Additional Ideas:
- Have two mirrored game boards with one worm in each board. The worms race through their own board while controlling their own door operations but controlling the other worm's light triggers.
- Seal the game board and pump moist air into different quadrants to see if that can help better draw the worm to the final quadrant.
- Have one game board with a maze and a separate compartment that specifically controls the LED functions. Have one worm in the maze and have another worm be in control of the LEDs.
- Make Neon Night Crawlers using Bass Pro Shop's Sure-Life Labs Worm-Glo ($15.99) and play the game in the dark. [ Note: Do not feed your worms regular food coloring. It will block their pores and kill them. ]

Step 7: Worm Care

Worm Care:
- Night Crawlers are the optimal worm breed for this project.
- High quality soil is recommended for your worm habitat.
- Water the soil/worms with a spray bottle daily. Do not pour large amounts of water straight into the worm container.
- Worms like apple peels and coffee grounds. Worms like to eat anything with bacteria.
- Do not leave worms in the sun. Direct sun exposure for more than 4 minutes can lead to extreme water loss and dehydration for the worm. This can cause hemorrhaging and/or worm death.
- Do not leave worms in Styrofoam container with the lid on for extended periods of time. If left in the box for over three days, worm liquefaction can occur (picture attached). This can also cause extreme depression in pet owners (picture also attached).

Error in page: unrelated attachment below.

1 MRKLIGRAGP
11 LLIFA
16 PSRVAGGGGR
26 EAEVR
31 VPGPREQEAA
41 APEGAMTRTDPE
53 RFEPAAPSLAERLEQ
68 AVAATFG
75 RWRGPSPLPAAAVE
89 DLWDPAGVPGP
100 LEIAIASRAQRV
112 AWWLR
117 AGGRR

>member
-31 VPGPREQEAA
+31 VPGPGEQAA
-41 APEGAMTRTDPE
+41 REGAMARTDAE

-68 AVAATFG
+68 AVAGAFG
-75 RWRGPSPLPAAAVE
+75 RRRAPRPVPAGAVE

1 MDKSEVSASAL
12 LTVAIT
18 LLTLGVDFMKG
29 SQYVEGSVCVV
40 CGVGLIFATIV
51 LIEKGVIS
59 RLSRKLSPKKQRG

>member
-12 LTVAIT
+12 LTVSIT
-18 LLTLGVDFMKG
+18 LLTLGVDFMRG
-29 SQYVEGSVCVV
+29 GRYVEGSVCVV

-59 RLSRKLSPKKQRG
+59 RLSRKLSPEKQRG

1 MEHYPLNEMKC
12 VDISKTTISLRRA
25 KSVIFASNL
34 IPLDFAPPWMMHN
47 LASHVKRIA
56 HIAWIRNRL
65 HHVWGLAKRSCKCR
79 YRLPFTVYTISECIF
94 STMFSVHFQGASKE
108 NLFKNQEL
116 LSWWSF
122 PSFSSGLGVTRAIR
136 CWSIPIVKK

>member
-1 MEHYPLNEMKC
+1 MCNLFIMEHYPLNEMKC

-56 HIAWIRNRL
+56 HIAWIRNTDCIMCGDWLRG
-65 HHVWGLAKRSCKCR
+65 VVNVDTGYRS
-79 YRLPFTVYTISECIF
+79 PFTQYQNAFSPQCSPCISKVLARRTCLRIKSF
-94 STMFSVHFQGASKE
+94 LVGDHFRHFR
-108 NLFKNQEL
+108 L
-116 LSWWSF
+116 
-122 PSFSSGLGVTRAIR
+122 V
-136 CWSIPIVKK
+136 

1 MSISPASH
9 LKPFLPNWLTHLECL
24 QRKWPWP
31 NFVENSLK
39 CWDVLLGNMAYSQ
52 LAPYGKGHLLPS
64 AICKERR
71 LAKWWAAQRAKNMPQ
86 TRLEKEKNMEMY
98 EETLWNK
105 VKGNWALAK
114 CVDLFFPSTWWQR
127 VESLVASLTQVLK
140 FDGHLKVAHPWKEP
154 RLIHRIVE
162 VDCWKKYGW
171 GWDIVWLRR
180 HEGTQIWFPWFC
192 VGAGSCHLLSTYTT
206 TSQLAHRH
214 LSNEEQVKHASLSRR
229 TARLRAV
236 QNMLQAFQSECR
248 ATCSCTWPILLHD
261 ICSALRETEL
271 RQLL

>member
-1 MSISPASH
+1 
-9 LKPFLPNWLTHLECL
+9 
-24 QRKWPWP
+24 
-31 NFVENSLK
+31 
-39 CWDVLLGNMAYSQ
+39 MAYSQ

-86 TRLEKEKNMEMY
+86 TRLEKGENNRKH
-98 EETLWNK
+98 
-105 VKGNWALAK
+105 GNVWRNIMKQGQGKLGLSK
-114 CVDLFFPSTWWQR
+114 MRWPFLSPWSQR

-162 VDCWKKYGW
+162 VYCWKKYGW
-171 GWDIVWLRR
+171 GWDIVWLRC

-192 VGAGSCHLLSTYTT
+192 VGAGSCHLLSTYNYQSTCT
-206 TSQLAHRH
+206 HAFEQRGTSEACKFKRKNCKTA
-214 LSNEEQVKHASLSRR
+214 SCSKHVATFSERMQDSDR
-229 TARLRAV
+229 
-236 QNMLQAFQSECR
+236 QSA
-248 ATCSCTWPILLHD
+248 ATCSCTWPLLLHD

OtherWorm Facts:
- Worms cannot see infrared light.
- Worms do not like light in general. They avoid it.

Suggested Worm Environment:
PetSmart Grreat Choice Critter Tote $6.99 Item: 16624546
http://www.petsmart.com/product/index.jsp?productI...

That is awesome. Any classmates also sharing their final projects? We can zip those all up into a collection or ebook if you like.
I think a couple might! This is their finals week, so we'll see who gets their stuff done :) BTW I'm their instructor!
You set quite an example, then. I'll keep my eyes peeled for more awesome stuff from your class.
Love this. Reminds me of the work of James V. McConnell at the University of Michigan back in the 1960's (Try Googling "Worm Runners Digest"). He did operant conditioning of flatworms (planaria) with light and sometimes shock. I did some work with them studying pharmacology and Parkinson's Disease. Fun and interesting. Nightcrawlers are HUGE compared to planaria.
beware the worms can revolt an take over the space staion.
Love the gummi worm GIF soooo much!
This is a really well documented project! Congrats on the fantastic instructable!
That looks great! Are you part of some project or did you make this for your own amusement?
Thanks! This project came from our final project in our Interaction Design class at GT.
Woah. That's intricate!